Gearen, Cameron

Cameron Gearen - Some Perfect Year



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Cameron Gearen - Some Perfect Year

ISBN 978-1-84861-484-0. Paperback, 90pp, 9x6ins.
[Download a PDF sampler from this book here.]

Cameron Gearen’s first full-length collection of poetry, Some Perfect Year, opens with a poem entitled Invitation, and it’s one we should heed. “Come with stones and a selectively green car. / I’ve set aside a weekend for crying and sleeping,” the poem begins. Indeed, it would be a treat to spend a weekend or longer with this book. Crying might result as some of the subject matter is heavy, but Gearen leads us to a tentative redemption in the end: her final poem, called 'Aubade', mentions “the morning’s promise,” and foretells a more sanguine future. The book is knit together with epigraphs to those to whom Gearen owes a debt, including Paul Celan, Emily Dickinson, and the British analyst and pediatrician D.W. Winnicott. Within the poems themselves, lines are occasionally borrowed from poets Anne Carson and Robert Lowell; the book’s title is a line from Dickinson. One striking thing about Gearen’s voice is that she musters humor even in the face of undeniable horror, and the humor is a relief and a release. A good example of her arch tone can be found in the opening of her poem, Apology for an Incident after The Sleeping Beauty: “Sweetie, / about that little café table / I almost shoved into your groin / on Amsterdam Avenue;”. The speaker does seem sorry, as the poem unfolds, but also able to laugh at human foibles and drama even as she enacts them. Gearen explores the conventions of widowhood in her Greta series. She also touches on the concepts of sin and redemption in her series of seven prose poems on the “deadly sins.” Other themes include motherhood and daughterhood, alienation caused by living abroad, and sexual abuse. Since Robert Pinsky picked her chapbook, Night, Relative to Day, for publication ten years ago, readers have been eagerly awaiting Gearen’s first full-length collection. With its arresting imagery and its sonic surety, Some Perfect Year does not disappoint. 

"Cameron Gearen is a poet of immense verbal resources, employing a terse, brash, and never less than distinctive style, whether she is writing in nonce forms or received forms, in poems of wit or of self-reckoning--and her approach is devotional and elegiac by turns. At a time when other poets too often use their skills to explore superficial ironies and the easy tour de force, it is refreshing to see a poet who aspires to more durable goals. SOME PERFECT YEAR is a debut collection of considerable distinction."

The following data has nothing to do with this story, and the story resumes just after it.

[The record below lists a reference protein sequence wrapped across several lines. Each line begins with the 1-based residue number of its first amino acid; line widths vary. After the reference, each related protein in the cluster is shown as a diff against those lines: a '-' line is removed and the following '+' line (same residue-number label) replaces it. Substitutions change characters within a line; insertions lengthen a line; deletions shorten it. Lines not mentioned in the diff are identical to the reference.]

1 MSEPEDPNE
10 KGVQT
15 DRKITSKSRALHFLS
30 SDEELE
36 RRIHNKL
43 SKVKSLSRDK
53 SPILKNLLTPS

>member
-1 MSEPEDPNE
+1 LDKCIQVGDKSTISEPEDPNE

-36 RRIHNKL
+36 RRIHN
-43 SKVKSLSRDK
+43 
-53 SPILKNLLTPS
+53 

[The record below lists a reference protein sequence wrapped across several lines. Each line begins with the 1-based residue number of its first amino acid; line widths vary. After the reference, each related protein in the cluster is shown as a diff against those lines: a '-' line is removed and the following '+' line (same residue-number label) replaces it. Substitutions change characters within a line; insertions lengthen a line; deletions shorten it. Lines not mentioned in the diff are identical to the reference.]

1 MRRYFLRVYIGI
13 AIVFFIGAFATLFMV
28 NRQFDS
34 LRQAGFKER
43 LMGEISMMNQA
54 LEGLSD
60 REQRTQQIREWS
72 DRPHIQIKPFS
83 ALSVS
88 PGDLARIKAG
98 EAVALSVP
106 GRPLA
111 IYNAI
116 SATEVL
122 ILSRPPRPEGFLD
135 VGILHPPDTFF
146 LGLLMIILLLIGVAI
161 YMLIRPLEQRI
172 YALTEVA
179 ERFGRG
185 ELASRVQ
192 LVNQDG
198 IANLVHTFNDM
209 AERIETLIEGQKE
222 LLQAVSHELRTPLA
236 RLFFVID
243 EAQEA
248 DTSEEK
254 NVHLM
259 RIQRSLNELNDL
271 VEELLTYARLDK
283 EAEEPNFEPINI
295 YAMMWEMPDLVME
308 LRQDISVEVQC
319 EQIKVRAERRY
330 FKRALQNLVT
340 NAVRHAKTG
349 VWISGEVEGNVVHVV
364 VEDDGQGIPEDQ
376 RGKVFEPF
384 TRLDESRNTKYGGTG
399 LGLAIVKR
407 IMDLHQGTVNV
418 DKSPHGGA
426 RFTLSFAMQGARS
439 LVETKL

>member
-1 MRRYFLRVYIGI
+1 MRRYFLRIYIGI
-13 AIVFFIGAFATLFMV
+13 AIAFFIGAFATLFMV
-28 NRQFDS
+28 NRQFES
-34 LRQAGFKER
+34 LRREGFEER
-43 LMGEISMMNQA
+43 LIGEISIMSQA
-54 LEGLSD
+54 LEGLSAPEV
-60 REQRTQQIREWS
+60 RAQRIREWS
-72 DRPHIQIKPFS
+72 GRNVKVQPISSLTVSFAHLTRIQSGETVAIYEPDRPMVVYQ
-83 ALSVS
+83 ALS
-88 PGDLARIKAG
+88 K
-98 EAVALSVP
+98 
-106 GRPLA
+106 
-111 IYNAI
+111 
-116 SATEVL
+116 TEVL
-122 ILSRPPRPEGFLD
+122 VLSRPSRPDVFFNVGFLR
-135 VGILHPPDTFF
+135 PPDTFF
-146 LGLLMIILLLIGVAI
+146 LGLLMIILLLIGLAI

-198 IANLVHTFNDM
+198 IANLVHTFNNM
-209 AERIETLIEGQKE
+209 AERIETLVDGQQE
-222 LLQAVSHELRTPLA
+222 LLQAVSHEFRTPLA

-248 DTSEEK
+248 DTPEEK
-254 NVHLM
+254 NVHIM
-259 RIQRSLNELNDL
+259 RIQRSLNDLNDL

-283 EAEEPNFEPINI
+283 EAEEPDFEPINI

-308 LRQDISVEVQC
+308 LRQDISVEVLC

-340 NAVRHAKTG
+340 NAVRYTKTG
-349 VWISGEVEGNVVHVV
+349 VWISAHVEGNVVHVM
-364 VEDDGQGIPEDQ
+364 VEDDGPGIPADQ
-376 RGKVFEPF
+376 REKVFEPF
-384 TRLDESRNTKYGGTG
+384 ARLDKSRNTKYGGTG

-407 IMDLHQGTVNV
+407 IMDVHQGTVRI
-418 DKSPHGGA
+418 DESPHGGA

--David Wojahn
"It starts with night and ends with dawn. Many-windowed, many-widowed, Some Perfect Year makes an art of fighting art as a means to keep raw the horrible. As a result, the book is charged with fresh expression, torqued from the poet’s trifold task: to report, to represent, and to recover. 'Have you seen a girl about this high,/Mean rodeo presence?' she asks in 'Self-Portrait.' Or, 'She cut ginger, swaddled and mummified…' ('Greta Makes an Offering') This poetry sticks like its referenced burrs, like the 'leaf caught in her braid,' forcing the reader into a proximity of experience like no other. Innocence ravaged is the overt theme, but the guilt that accrues like rust in the ravaged is the subverted one. Every facet of trauma is explored, and the reader is both riveted and harangued by the continuous revelations of being alive, so powerfully rendered that we confuse them as our own. By the time Gearen offers the indelible 'Aubade,' with the closed mouth that 'haunts dark and contoured and only its owner knows the way/from tooth to tooth and down the supple throat,' we want to run back into the nocturnal beginning—no, wait, we never left it—never want to." —Larissa Szporluk

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